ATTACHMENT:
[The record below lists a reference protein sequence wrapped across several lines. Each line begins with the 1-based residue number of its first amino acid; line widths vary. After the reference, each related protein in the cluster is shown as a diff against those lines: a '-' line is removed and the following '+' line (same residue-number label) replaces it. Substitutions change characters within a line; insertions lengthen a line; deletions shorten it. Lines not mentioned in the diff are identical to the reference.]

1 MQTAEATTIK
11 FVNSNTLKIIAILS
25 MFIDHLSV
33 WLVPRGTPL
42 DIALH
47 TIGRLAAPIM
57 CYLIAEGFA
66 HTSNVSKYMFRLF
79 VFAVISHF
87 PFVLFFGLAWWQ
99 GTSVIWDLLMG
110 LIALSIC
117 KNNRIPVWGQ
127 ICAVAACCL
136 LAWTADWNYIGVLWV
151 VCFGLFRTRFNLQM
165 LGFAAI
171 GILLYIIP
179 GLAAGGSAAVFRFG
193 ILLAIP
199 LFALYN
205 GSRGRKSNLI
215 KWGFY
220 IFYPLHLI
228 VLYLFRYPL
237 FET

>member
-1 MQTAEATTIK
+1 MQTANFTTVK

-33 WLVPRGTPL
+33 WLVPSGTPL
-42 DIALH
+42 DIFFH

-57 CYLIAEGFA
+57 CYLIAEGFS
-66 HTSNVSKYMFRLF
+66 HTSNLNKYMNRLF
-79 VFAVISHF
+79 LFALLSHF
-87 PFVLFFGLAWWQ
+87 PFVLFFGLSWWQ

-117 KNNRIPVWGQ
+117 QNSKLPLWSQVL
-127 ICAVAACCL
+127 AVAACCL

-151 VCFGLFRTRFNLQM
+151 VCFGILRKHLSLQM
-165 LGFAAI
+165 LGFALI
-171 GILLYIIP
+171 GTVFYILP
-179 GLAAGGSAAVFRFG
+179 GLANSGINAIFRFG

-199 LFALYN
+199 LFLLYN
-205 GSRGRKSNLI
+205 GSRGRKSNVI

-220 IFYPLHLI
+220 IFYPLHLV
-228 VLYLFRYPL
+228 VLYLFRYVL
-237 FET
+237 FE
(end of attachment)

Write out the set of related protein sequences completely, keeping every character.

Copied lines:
[The record below lists a reference protein sequence wrapped across several lines. Each line begins with the 1-based residue number of its first amino acid; line widths vary. After the reference, each related protein in the cluster is shown as a diff against those lines: a '-' line is removed and the following '+' line (same residue-number label) replaces it. Substitutions change characters within a line; insertions lengthen a line; deletions shorten it. Lines not mentioned in the diff are identical to the reference.]

1 MQTAEATTIK
11 FVNSNTLKIIAILS
25 MFIDHLSV
33 WLVPRGTPL
42 DIALH
47 TIGRLAAPIM
57 CYLIAEGFA
66 HTSNVSKYMFRLF
79 VFAVISHF
87 PFVLFFGLAWWQ
99 GTSVIWDLLMG
110 LIALSIC
117 KNNRIPVWGQ
127 ICAVAACCL
136 LAWTADWNYIGVLWV
151 VCFGLFRTRFNLQM
165 LGFAAI
171 GILLYIIP
179 GLAAGGSAAVFRFG
193 ILLAIP
199 LFALYN
205 GSRGRKSNLI
215 KWGFY
220 IFYPLHLI
228 VLYLFRYPL
237 FET

>member
-1 MQTAEATTIK
+1 MQTANFTTVK

-33 WLVPRGTPL
+33 WLVPSGTPL
-42 DIALH
+42 DIFFH

-57 CYLIAEGFA
+57 CYLIAEGFS
-66 HTSNVSKYMFRLF
+66 HTSNLNKYMNRLF
-79 VFAVISHF
+79 LFALLSHF
-87 PFVLFFGLAWWQ
+87 PFVLFFGLSWWQ

-117 KNNRIPVWGQ
+117 QNSKLPLWSQVL
-127 ICAVAACCL
+127 AVAACCL

-151 VCFGLFRTRFNLQM
+151 VCFGILRKHLSLQM
-165 LGFAAI
+165 LGFALI
-171 GILLYIIP
+171 GTVFYILP
-179 GLAAGGSAAVFRFG
+179 GLANSGINAIFRFG

-199 LFALYN
+199 LFLLYN
-205 GSRGRKSNLI
+205 GSRGRKSNVI

-220 IFYPLHLI
+220 IFYPLHLV
-228 VLYLFRYPL
+228 VLYLFRYVL
-237 FET
+237 FE